Evan puts the pill bottle back on the shelf and shuffles into his bedroom. He leaves the lights off as he strips down and stands there, naked. He shares those genes, he thinks. He recoils in horror, pushes down the framed photo of himself with his dad at a squirt hockey practice, even though he can’t see it in the dark. But yet he can’t feel that same way. Is this a failing on his part, an inability to connect with a dead man whose lack of connection killed him? Is it his triumph, proof he will never fall down the same hole?

A pair of headlights swings into the driveway. For a moment he panics, thinks either his driver or the neighbors have called the police over the drunk teenage delinquent making a racket, but he realizes it’s his mother, home from her shift. He considers feigning sleep, but instead pulls on his boxers, flips the light on, and settles into a seat on his bed that he hopes will look natural, pretends to scrawl a few notes in his journal.

“Hi, sweetheart,” she says from the doorway to his room a few minutes later. “Up late?”

“I, uh, actually just got home,” he says, blushing. “Was at Mark’s. Just the two of us. Quiet night. Guess it was a little late.”

“You’re almost spending more time with him than with Bridget these days.”

“Is that a good thing or a bad thing?”

“Just an observation.”

“He just…jumps at things more than anyone else I know.”

Charlotte DeBleeker smiles at her son. “I remember when you used to be the kid who hid behind my legs because you were scared of Lily Yu next door.”

“Well, she did have a mean left hook.”

“You’ve come a long way. And even if that’s hard for me…I’m proud of that.” Evan now knows she knows he isn’t fully sober, exhales in relief as his defenses come down. He makes eye contact for the first time. She brushes a stray lock of hair back behind her ear, a move Evan subconsciously copies with his own locks.

“I’ve had to. Or maybe not quite that. But I’ve seen that I can.”

“Please don’t give your Aunt Cathy reason to think you’re a budding alcoholic this weekend, will you?”

“I was kinda looking forward to corrupting Colin a bit,” he says with a toothy grin.

“On second thought, Colin could use a little of that. Just don’t let his mother find out,” Charlotte says. The two share a laugh. She comes forward to muss with his hair, and he reaches up to wrap a hug around her chest. He holds her there for a minute, and her eyes alight on the picture turned downward.

“Two years to the day,” she says. “I wish I had some words that could help, but this might have to do.” She feels Evan nod in her chest, holds him through his silent, dry sobs. His relationship with his mom since that day has not been one of deep words, but it has been one of simple honesty, and one of frequent raw, perhaps even carnal, contact. Fresh off an afternoon with Mark and his dad, he has some inkling of just how lucky he is.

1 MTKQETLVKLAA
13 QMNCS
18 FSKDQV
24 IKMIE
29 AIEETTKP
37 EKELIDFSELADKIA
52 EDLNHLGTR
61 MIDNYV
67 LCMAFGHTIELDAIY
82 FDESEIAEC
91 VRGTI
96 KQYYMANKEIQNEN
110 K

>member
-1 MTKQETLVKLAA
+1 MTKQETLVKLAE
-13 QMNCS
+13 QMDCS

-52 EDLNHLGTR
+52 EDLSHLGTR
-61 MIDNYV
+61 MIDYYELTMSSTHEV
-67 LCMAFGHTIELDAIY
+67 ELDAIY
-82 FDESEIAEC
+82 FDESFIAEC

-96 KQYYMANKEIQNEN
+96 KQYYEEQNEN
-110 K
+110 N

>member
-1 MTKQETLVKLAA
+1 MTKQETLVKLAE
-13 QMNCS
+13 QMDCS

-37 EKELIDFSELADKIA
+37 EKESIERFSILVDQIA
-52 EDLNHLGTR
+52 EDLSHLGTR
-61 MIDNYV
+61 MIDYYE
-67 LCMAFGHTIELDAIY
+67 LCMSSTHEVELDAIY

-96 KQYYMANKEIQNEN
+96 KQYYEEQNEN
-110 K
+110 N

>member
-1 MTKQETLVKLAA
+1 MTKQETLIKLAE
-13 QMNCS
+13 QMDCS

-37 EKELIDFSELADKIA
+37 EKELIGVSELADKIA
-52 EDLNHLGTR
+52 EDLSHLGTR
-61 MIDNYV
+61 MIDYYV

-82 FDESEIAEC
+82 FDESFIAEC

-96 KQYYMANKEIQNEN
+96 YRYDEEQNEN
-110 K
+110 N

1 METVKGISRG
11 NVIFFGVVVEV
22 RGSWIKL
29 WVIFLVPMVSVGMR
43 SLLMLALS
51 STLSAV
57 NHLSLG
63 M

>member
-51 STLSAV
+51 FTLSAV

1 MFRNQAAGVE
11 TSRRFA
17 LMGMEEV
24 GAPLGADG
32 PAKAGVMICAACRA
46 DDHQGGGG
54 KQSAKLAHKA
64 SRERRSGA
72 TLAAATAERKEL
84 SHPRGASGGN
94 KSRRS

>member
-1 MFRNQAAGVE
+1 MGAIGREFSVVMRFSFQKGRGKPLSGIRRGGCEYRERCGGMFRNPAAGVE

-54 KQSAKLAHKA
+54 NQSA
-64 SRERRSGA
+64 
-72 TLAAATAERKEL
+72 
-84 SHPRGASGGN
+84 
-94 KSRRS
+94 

The tension in Evan’s shoulders eases away. The game slows in front of him. Somehow this great hurtling contradiction that is himself is okay now, is a reality he accepts he must inhabit. The cat leaps up on to the bed and rubs up against him; slowly, he reaches to pet it and relaxes his hold on his mother. She kisses him on the forehead and makes her exit.

Evan settles into bed. He has his phone out to call Bridget before he reminds himself he is drunk and she is asleep; that would hardly be becoming boyfriend conduct. She has been the essential brake pedal on his most reckless urges over the past five months, and frankly from before then too, as the promise of someone like her made sure all his nights didn’t descend into this sort of fear.

But oh, will he take more nights like this. He closes his eyes, laughs back at his art project with Mark, drifts away, drifts up toward the clouds, up toward Kilimanjaro and then perhaps on to even greater heights, his mind back on that Himalayan trek. That urge to go isn’t one that Bridget would quite understand. His mother might, but she would only want to live vicariously, would never do it herself. No one in his life would follow him there. Except Mark. Mark would.

‘Fish off the line?’ he messages Mark.

‘Had it on the worm for a bit, but it got away. Long story. But I’m cool with it.’

‘Aw. Good to hear. Thanks for tonight.’

‘Showed me what’s really important. And that’s why I’m here.’

Evan replies with a heart and settles in for sleep.

Greyhounds Reunited

After I finish this post, I’m going to put away the computer, grab a notebook, and start to write every memory I have from this past weekend. It’s something I’ve done on a handful of occasions before, a stream of consciousness for my eyes only, and a task undertaken only after events that left me with so many interactions I wanted to preserve that I couldn’t think of any other way to capture it all. The occasion of my Duluth East High School ten-year reunion was more than enough inspiration this time around.